Byron Scott's Cavaliers have lost five in a row and 10 of the last 12. (Amy Sancetta / Associated Press)
Things are not going well for Michigan State coach Tom Izzo. The Spartans are 6-3 and aren't playing like a Final Four team. But at least he is not the Cleveland Cavaliers' coach.
His decision to stay at MSU looks better every day, even though Izzo is not thrilled with the way his team is playing at the moment. At least his team hasn't been blown out five straight games, like the Cavs — giving up triple-digits in all five.
Cavs coach Byron Scott yelled at his team during halftime of a listless 117-97 loss at Philadelphia on Tuesday night. The Cavs (7-14) have given up 100 or more points in 14 games and are 2-12 in those games.
"I feel they hear me," Scott told the Cleveland Plain Dealer. "Now the listening part I don't know. I think I was pretty loud and clear at halftime."
It could be Izzo steaming, not Scott. He was courted by Cavs owner Dan Gilbert to take over after Mike Brown was fired. It was not an easy decision for Izzo, trying to figure out if he should stay in East Lansing and coach a potential Final Four team or gamble that LeBron James would stay in Cleveland.
Izzo guessed right. But he probably got the hint that the Green and White was better for him when James refused to return his phone calls.
The Cavs lost all sense of hope when James came in with his new team, the Miami Heat. He dropped 36 points on the Cavs and mostly silenced a hostile crowd that came to boo and heckle James.
James is Public Enemy No. 1 in Cleveland, and since he put the defenseless Cavs in that stranglehold last week, the Cavs have been outscored by an average of 116 points to 94.7 heading into Wednesday night's game against the Bulls.
Scott can't fix this mess, this season, and Izzo couldn't have, either. He chose a greener path, and it turned out to be the correct one, even if it is a little bumpy right now.
The NBA Board of Governors is expected to approve a league purchase of the New Orleans Hornets from George Shinn.
The next move could be to Kansas City because the state of Louisiana and New Orleans are not likely to approve tax breaks that NBA commissioner David Stern wants to keep the team in town.
Shinn cannot pay his debts on a loan given to him by the NBA. This is the same owner who moved this franchise out of Charlotte. There were few tears when he left for New Orleans.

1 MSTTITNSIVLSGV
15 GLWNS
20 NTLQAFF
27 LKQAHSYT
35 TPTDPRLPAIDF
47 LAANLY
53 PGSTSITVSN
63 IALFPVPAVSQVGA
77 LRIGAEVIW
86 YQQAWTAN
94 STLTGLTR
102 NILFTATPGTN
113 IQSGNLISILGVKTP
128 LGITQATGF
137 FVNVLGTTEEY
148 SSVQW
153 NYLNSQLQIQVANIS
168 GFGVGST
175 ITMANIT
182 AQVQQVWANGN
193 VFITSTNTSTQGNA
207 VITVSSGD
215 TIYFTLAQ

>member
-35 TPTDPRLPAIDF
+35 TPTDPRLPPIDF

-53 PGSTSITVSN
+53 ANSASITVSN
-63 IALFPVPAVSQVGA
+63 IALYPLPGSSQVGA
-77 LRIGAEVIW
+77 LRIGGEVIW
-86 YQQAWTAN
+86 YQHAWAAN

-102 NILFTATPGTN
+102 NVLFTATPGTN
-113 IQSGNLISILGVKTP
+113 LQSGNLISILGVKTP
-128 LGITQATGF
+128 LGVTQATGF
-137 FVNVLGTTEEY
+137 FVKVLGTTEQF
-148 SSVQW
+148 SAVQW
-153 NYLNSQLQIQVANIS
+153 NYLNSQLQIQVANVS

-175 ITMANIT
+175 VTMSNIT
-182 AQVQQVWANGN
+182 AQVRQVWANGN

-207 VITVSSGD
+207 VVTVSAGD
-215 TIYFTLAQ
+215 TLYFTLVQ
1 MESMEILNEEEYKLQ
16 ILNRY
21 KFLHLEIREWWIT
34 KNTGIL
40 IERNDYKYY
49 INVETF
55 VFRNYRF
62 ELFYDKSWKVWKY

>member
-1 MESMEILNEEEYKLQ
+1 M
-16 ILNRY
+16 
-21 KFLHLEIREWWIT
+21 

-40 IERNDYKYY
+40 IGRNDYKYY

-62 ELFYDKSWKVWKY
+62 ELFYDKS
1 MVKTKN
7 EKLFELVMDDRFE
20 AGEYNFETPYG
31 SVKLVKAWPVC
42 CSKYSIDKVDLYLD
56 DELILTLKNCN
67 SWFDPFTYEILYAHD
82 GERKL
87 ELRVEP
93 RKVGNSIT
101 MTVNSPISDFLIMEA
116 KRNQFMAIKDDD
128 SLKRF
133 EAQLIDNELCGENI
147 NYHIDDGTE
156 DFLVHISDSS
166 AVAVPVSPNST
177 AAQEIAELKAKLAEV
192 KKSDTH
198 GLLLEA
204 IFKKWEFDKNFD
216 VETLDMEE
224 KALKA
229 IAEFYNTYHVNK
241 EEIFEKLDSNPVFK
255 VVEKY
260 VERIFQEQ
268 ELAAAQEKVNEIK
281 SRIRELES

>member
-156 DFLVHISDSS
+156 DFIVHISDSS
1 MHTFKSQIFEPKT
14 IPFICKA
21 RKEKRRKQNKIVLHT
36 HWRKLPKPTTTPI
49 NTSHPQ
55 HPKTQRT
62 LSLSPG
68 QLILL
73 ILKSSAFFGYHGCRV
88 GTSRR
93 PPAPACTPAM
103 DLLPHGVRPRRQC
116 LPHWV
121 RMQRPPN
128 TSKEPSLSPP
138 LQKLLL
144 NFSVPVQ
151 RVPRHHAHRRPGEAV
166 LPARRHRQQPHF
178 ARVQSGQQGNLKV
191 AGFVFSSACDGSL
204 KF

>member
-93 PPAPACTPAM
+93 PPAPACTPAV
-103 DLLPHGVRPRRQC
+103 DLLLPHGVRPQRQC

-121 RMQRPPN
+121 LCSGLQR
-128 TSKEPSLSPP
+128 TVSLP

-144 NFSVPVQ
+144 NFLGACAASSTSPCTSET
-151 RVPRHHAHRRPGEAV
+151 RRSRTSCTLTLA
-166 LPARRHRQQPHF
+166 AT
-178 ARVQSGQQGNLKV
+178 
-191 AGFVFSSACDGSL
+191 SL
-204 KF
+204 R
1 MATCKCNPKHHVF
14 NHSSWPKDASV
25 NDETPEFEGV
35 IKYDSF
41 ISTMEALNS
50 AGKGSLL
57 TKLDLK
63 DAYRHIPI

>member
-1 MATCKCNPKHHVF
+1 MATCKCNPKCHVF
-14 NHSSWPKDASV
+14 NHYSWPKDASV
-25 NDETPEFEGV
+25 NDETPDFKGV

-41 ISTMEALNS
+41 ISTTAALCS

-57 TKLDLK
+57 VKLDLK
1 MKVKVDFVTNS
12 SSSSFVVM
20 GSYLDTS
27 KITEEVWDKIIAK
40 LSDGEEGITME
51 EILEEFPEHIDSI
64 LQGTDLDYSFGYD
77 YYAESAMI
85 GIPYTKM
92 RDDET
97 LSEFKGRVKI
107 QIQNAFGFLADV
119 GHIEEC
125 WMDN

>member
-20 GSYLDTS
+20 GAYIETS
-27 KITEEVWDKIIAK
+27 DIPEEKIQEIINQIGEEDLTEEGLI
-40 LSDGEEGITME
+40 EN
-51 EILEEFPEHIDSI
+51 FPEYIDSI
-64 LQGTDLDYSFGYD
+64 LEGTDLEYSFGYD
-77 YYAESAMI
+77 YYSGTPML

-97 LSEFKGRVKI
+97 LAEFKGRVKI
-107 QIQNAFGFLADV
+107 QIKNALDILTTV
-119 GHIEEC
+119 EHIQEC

Shinn wanted to relocate to Oklahoma City, where his team played for two seasons in the aftermath of Hurricane Katrina, but Stern would not let him. In the ultimate photo op, Shinn grabbed a microphone during his team's return to New Orleans and screamed: "They told me I was crazy to come back."
The truth is, New Orleans was crazy to welcome him back.
Wait a New York minute
Sometimes, silence is golden. Nuggets forward Carmelo Anthony is under the gun again for professing his love for New York and the Knicks. He said, "Who wouldn't want to play here."
This is how Melo tried to clean up the mess, according to the New York Post: "We were at the Garden last season and somebody asked, 'How would you like to play here?' I answered: 'Who wouldn't want to play here?' I knew what people would think when they heard that, but what was I gonna say? 'Who'd wanna play here?' Then I woulda gotten killed for disrespecting the Garden. I couldn't win either way."
Sure you could.
How about no comment?
Add Allan Houston to the list of former Pistons guard that could run a franchise. He recently was named assistant GM of the Knicks after serving as special assistant to the president. President Donnie Walsh has one year left on his contract and is expected to retire soon, opening the door for Houston.
Joe Dumars runs the Pistons and Isiah Thomas ran the Raptors and Knicks.
By the numbers
54.1 — Career-low free-throw percentage this season for Dwight Howard.
50.8 — Team field-goal percentage for the Boston Celtics.
16 — First-half lead changes during a 105-100 Dallas victory over Golden State on Tuesday.
Here are top five NBA players according to a poll conducted by the Sporting News. Polled were current and former players, coaches, general managers and broadcasters.
1. Kobe Bryant, Lakers
2. LeBron James, Heat
3. Dwyane Wade, Heat
4. Kevin Durant, Thunder
5. Dwight Howard, Magic
And not so much
Five members of the Sporting News' top 50 that don't belong:
35. Shaquille O'Neal, Celtics: Shaq is old and tired and can only be effective after long periods of rest.
41. Andrew Bynum, Lakers: Maybe if the guy could stay healthy.
46. Hedu Turkoglu, Suns: He can shoot but is often more diva than player.
47. Antawn Jamison, Cavaliers: He is one of those guys who gets a ton of points when it doesn't matter.
50. Yao Ming, Rockets: Another guy that can't stay healthy.
He said it
"I had to make a life change. I had to leave everything alone that I was doing and the people I was hanging with."
— Knicks forward Shawne Williams in Dime Magazine talking about leaving a life of drugs to get to the NBA
More Terry Foster
- MIS requires delicate strategy at breakneck speeds
- Tigers pitcher Rick Porcello is a starter, plain and simple
- Ndamukong Suh ready to be a Lions captain
- Festival feel would add to the Grand Prix
- Crashes slow early racing before riveting finish
- No ducking fact we need Grand Prix success
- 150 mph in an IndyCar qualifies as quite a rush